FORT WORTH, Texas — It's Texas. It's August. So, yes, it's hot.
But life must go on. So, precautions are the order of the day. It's the order of a very hot day for anyone working outside.
One hot corner since last Friday has been the intersection of South University and Park Hill Drive in Fort Worth, where a 24-inch water main ruptured.
Tests on the cast iron pipe are still underway to determine if the expansion and retraction of the soil during the high heat might have been a factor in the failure.
Crews from the Fort Worth Water Department have been working around the clock since Friday to repair the line. They're also working to repair a second rupture on a line beneath it and to tear up and re-pave the entire intersection.
The work, regardless of the weather, will likely last until the end of the week.
For workers like Carlos Garcia, lots of water and a handful of jokes help him get through the sweltering days.
"Yeah, big guys sweat the most out here," the admittedly heavyset water department crew leader joked. "Honestly, this weight don't help."
But in all seriousness, precautions are being taken.
Water Department crews make sure they do have plenty of Gatorade and drinking water on hand. They have portable shade and awnings available when tree shade is not near a job site. They also carry misting fans to give workers a brief respite from the heat.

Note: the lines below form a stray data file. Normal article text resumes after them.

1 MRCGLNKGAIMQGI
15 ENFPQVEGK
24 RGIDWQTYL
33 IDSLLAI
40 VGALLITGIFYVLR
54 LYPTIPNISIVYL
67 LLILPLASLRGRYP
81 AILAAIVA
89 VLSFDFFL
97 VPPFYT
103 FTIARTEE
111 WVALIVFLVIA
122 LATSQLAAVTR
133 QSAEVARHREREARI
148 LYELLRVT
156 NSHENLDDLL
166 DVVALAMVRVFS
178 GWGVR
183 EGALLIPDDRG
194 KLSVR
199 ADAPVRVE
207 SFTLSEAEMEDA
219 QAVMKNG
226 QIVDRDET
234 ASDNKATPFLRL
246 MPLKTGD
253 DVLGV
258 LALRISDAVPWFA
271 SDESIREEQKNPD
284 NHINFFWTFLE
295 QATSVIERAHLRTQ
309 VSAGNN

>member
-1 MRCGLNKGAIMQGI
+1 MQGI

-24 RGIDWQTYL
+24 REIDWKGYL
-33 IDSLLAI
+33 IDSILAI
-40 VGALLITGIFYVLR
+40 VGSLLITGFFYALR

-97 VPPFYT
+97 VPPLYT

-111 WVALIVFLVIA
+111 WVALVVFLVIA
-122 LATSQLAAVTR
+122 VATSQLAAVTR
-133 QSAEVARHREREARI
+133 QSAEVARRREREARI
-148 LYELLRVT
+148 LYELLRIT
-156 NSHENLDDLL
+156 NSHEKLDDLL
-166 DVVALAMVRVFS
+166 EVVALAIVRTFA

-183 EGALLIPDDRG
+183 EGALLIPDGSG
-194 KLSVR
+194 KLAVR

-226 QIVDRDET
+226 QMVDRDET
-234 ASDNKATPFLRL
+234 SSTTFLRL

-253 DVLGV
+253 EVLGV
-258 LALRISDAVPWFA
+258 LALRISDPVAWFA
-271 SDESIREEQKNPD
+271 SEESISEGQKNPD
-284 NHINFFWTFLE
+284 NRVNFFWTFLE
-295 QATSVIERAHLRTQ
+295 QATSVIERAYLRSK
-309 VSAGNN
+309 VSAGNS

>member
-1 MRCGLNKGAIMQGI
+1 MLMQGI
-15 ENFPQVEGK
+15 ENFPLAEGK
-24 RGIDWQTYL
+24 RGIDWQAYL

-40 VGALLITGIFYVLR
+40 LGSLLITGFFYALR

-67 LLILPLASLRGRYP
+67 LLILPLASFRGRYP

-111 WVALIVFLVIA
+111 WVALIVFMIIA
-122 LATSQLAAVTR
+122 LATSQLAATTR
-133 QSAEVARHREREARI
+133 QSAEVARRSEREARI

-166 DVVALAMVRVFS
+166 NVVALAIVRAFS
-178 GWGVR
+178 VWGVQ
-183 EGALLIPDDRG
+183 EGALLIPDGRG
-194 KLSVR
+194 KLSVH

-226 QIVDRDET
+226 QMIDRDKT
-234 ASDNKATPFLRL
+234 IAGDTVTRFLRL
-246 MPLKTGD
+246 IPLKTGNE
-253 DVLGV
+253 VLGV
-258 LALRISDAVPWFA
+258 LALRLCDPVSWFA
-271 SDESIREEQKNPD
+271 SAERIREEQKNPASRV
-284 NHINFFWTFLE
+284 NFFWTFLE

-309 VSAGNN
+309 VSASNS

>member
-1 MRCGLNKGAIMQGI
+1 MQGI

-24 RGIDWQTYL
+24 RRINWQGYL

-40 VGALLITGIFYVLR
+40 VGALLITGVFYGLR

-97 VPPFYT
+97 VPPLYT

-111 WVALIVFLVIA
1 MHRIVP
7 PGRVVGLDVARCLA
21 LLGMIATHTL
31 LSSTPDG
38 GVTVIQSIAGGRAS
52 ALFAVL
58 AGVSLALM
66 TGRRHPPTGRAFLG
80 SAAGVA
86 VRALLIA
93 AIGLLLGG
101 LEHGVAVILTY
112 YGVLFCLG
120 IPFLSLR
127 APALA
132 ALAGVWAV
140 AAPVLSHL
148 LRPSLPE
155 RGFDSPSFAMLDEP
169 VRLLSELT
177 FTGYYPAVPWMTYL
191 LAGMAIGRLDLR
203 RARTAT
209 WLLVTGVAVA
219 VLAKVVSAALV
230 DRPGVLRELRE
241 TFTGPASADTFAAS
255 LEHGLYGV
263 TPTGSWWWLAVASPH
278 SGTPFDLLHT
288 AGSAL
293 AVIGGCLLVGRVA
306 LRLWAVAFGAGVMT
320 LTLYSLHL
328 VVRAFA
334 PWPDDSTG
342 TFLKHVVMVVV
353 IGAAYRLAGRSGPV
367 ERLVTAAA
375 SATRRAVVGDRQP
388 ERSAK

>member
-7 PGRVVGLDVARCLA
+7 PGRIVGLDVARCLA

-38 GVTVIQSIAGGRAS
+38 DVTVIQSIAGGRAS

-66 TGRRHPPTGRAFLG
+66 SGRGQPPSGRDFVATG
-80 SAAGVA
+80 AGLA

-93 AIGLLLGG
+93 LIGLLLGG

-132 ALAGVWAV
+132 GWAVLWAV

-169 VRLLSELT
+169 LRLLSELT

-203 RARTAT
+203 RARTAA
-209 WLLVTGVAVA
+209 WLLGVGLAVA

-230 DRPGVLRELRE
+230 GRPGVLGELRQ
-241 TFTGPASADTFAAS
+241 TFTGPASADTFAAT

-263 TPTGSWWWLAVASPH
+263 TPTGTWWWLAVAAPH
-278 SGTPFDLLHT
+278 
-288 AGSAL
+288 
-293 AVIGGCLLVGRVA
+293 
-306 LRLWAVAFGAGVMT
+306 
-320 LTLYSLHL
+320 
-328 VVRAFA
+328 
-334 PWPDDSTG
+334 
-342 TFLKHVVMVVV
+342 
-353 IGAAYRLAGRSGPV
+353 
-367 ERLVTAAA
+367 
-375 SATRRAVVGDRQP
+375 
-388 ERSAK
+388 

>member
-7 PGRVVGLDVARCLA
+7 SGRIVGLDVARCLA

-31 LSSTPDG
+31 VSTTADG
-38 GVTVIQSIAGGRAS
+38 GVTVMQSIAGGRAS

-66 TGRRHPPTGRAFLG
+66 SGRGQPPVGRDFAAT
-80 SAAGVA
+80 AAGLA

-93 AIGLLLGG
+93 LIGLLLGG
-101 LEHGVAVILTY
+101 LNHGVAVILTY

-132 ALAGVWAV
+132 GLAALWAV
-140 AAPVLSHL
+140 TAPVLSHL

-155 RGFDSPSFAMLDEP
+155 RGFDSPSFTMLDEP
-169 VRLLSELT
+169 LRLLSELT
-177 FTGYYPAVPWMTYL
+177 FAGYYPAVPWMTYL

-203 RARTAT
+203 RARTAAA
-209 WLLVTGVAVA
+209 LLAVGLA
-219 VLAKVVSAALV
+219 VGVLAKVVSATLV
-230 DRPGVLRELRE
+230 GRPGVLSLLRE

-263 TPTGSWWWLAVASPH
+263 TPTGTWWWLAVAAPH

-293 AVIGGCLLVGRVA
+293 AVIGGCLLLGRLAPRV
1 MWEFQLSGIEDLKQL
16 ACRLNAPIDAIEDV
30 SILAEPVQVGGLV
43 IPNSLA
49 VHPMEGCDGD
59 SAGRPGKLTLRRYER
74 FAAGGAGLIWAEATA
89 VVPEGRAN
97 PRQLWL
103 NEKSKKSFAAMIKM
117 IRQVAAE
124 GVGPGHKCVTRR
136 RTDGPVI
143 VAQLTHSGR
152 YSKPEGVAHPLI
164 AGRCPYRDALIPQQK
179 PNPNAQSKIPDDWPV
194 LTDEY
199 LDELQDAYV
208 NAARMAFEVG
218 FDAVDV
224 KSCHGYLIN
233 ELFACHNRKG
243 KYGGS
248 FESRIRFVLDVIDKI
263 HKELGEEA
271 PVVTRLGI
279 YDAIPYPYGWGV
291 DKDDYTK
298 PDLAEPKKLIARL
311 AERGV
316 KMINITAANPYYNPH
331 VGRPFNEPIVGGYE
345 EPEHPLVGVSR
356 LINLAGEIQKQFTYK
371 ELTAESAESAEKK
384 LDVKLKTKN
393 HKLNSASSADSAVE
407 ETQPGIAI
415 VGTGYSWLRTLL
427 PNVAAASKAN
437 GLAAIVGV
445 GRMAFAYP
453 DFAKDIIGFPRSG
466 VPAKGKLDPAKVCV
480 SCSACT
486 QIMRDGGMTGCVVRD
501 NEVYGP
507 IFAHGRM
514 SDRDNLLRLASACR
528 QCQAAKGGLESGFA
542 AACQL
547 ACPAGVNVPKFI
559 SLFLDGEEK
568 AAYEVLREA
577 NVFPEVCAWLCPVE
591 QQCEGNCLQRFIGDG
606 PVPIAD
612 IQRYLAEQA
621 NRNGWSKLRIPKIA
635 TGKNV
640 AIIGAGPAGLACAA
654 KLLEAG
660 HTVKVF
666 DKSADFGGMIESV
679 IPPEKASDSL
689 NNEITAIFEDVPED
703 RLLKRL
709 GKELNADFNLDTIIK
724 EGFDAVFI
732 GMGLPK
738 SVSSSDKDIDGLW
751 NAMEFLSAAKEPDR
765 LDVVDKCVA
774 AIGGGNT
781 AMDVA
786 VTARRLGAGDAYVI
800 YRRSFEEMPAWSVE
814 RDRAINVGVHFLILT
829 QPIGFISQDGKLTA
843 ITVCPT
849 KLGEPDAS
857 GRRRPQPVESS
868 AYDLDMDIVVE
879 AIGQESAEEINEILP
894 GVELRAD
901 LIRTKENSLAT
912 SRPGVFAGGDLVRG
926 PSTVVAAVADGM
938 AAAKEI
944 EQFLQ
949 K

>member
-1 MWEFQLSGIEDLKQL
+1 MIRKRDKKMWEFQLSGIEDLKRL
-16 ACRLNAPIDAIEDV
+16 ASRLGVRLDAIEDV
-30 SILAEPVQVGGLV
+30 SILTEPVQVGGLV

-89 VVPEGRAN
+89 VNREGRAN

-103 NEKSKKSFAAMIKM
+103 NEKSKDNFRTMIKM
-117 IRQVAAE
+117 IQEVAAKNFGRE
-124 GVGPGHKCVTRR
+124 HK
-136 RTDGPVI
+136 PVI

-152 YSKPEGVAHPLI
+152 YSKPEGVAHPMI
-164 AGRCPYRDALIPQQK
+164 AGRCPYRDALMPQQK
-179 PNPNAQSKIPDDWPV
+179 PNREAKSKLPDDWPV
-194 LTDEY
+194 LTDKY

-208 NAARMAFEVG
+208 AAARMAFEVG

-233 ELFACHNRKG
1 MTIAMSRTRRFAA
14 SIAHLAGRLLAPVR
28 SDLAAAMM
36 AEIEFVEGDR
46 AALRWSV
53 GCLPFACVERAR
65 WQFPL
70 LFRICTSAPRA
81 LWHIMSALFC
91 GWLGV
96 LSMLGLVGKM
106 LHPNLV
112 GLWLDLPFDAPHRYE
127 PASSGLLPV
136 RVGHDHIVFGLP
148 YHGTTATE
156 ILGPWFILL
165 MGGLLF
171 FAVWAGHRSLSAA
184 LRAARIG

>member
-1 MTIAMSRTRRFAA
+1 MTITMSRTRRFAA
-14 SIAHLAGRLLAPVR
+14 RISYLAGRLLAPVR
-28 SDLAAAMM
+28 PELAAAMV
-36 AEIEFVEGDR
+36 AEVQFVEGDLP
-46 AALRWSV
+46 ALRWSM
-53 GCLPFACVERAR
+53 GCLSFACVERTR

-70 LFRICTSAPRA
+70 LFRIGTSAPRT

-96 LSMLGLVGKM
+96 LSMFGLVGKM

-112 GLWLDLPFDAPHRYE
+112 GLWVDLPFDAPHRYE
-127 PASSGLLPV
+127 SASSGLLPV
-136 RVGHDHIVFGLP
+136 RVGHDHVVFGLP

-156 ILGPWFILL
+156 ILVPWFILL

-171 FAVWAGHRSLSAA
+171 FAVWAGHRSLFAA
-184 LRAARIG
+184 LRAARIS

"We tell our guys drink plenty of water at night," said Fort Worth Water Department supervisor Billy Coffelt. "Make sure you get that in your system so you're not behind in the morning. Because once you start sweating it's too late to catch up a lot of times."
That's what MedStar is responding to on a regular basis. By midday Monday, the ambulance service had already responded to three heat-related calls, cases given upgraded priority when the heat index rises above 105.
"Man I don't care. Over 95 degrees it's hot. That's just all there is to it. You just keep getting hotter," said Craig Keehn, of Scott Tucker Construction, as he worked with his crew at a home remodeling project in Fort Worth.
Working with a crew spreading mortar and laying bricks in the midday sun, Keehn also offered some perspective. He's a longtime Texan. He's used to this. And he's also a Marine veteran.
He and his buddies overseas have been through worse.
"Stop complaining," Keehn said. "Because we've got soldiers over there that are sleeping in 125 degrees at night."
So be thankful. But still, be careful. This is enough heat to kill.